At the core of these evasions, she argues, is a piece of demographic sleight-of-hand. Americans have come to draw a largely spurious distinction between the remorselessly self-actualizing “young old” (boomer oldsters just now approaching retirement) and the more hopeless “old old” (citizens in their mid-eighties and upward, who are routinely prey to debilitating physical conditions, senility, poverty, and other well known, if little discussed, blows to human dignity). The popular aging authority Harry R. Moody, for instance, has coined the expression “wellderly” to give a euphemistic boost to the younger cohort; their far less fortunate seniors get the sad-face moniker “illderly.” As Jacoby notes, these coy bursts of psychobabble gloss over a simple truth: everybody in the first group will inexorably end up in the second. Such denial is crucial, however, to the marketing of “a concept of aging that ends where the more disabling, restrictive stage of old age begins.”

Beyond all the cheery feelspeak in the Emily Skinner vein, Jacoby argues, the marketers of the new old age are pushing a fundamentally cruel and misleading account of the aging process. Not surprisingly, this vision finds its most receptive audience among boomers—who constitute, after all, the mother of all consumer demographics, accustomed to having their merest whims coddled on an industrial scale. “Longevity enthusiasts, especially in the boomer generation, never ask whether longer life will necessarily be a gift; most are convinced that they can bend old age to their will through their own good behavior, reinforced by a little help from Big Pharma,” insists the author. “There is a breathtaking arrogance about this assumption, coupled with a denial of the role that accidents, of both genetics and the environment, play in the health of human beings at every stage of life.”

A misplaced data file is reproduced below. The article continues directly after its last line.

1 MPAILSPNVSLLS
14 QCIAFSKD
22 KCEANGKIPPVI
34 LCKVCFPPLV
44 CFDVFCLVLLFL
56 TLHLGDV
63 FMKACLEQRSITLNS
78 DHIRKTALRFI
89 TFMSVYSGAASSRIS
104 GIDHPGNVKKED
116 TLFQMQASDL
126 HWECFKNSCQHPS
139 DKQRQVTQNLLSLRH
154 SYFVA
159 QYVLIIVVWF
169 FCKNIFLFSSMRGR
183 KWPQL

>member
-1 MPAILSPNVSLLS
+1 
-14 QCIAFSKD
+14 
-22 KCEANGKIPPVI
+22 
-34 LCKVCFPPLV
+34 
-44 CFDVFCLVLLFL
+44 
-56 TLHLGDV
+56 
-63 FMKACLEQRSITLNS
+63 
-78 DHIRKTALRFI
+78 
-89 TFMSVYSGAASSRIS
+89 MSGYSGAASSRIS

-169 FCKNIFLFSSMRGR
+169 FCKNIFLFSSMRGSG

So, for instance, pharmaceutical companies find consumers readily gulled by pitches for FDA-approved products like Aricept, an alleged treatment for Alzheimer’s. In fact, independent British tests have found the compound to be completely ineffectual in treating the disease’s ravaging symptoms; its acceptance in this country bespeaks both the desperation of Alzheimer’s sufferers and the enthusiasm Americans typically show for any quick pharmaceutical fix. Jacoby bears exceptionally eloquent witness to the bitter lies of these bogus treatments, since her longtime partner fell victim to Alzheimer’s before finally succumbing to cancer. She writes movingly of seeing a loved one through the final deterioration of his basic sense of self. “You feel a pain in your gut as you try to accept the limitations of your capacity to make things better for him,” she writes. “And when you fail to resign yourself to your own impotence, you find, like Job, that you curse the day you were born.”